Index funds have long been a Foolish way to gain instant, low-cost diversification without worrying about timing the market. Their ease and convenience may explain the growing popularity of exchange-traded funds -- mutual funds that trade like stocks. According to the Investment Company Institute, ETF assets totaled more than $608 billion of the more than $1 trillion in stock index funds as of Dec. 31.

Originally modeled after index funds, ETFs have gradually narrowed to target specialized slices of the market. While that's a boon to investors seeking specifically targeted investments, it also concentrates the risks of specialization, tilting a portfolio away from the diversification that makes index investing attractive.

Today, we're looking at ETFs with expenses of less than 1% that have performed the best over the past year. We'll then combine that information with the views of the collective intelligence of the professional and novice investors at Motley Fool CAPS and see which funds our participants have rated as the best.


1-Year Return

Expense Ratio

CAPS Rating

iShares:MSCI Brazil (NYSE: EWZ)




United States Oil  (AMEX: USO)




PowerShares DB Commodity Idx Trking Fund  (AMEX: DBC)




iShares FTSE/Xinhua China 25 Index  (NYSE: FXI)




iShares S&P Latin America 40 Index  (NYSE: ILF)




PowerShares Gldn Dragon Halter USX China  (AMEX: PGJ)




iShares Dow Jones U.S. Oil & Gas Ex Index 




Rydex S&P Equal Weight Energy 




SPDR S&P Oil & Gas Exploration & Prod  (AMEX: XOP)




SPDR S&P Metals & Mining 




Source: Yahoo! Finance, Wall Street Journal. CAPS ratings courtesy of Motley Fool CAPS. WSJ screen filtered out funds with no reported expense ratio.

Tread carefully here, Fools; while the market offers many ETFs, few have long histories. Less than half of these ETFs have a three-year performance record, arguably an important milestone, so only time will tell whether they can keep up the good work over longer time periods.

Climbing a wall of opportunity
ETFs tend to have very low annual costs, particularly when compared to the average mutual funds expense ratio of 1.5%, and they are also extremely tax-efficient. You're not paying for a manager's active consideration of an individual stock's performance but rather buying an index.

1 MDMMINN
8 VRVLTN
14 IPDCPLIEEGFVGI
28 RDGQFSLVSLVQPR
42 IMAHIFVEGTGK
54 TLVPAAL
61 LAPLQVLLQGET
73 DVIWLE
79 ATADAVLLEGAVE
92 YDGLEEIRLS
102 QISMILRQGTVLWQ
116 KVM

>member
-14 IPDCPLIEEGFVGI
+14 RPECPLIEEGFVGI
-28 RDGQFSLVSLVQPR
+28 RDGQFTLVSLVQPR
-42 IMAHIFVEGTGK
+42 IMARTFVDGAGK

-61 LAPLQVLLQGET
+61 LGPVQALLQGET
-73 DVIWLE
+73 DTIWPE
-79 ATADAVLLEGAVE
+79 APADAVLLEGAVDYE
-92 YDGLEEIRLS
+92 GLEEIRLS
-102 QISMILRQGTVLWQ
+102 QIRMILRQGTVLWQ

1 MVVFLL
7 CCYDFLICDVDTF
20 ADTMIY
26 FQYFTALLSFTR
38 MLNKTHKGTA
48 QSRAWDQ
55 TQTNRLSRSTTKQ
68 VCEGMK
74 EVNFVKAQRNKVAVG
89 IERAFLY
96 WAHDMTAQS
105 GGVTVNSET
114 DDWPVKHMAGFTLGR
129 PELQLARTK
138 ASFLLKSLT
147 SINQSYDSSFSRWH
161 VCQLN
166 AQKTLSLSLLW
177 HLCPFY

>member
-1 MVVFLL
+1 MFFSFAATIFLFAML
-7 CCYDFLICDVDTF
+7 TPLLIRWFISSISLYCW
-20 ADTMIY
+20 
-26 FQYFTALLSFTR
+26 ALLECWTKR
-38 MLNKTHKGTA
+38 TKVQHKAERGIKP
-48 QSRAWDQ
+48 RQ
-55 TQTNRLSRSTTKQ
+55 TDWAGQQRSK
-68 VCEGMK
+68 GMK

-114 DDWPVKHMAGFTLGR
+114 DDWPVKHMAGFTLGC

Brazil remains one of the top economies to invest in these days, and has been one of the hottest performers over the past few years. It's not surprising then that iShares Brazil remains a CAPS favorite. With more than 1,100 investors rating this ETF, some 98% have marked it to outperform the market, like All-Star jerry1027, with a 99.64 player rating, who thinks the Brazilian economy will remain resilient.

BRIC [Brazil, Russia, India, China] is still a good place to be long term as their strong internal economies will be less affected by the U.S. slowdown.

Others, among them CAPS investor tommyspanish, believe that with many people chatting up the country, an index that matches its performance will benefit from momentum at least in the short term, and possibly over the longer haul.

Ample natural resources and a rising middle class. The talking heads are all touting Brazil this should be a great momentum trade over next 6mo to 1 year.

A basket of opinions
Although ETFs have been around since the 1990s, investors should exercise caution with any ETF lacking a long track record. Over on CAPS, let us know whether you think these ETFs will continue to outperform, or whether it's time for new ones to top the lists.

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Fool contributor Rich Duprey does not have a financial position in any of the funds mentioned in this article. You can see his holdings here. The Motley Fool has a world-class disclosure policy that has been around the world and back again.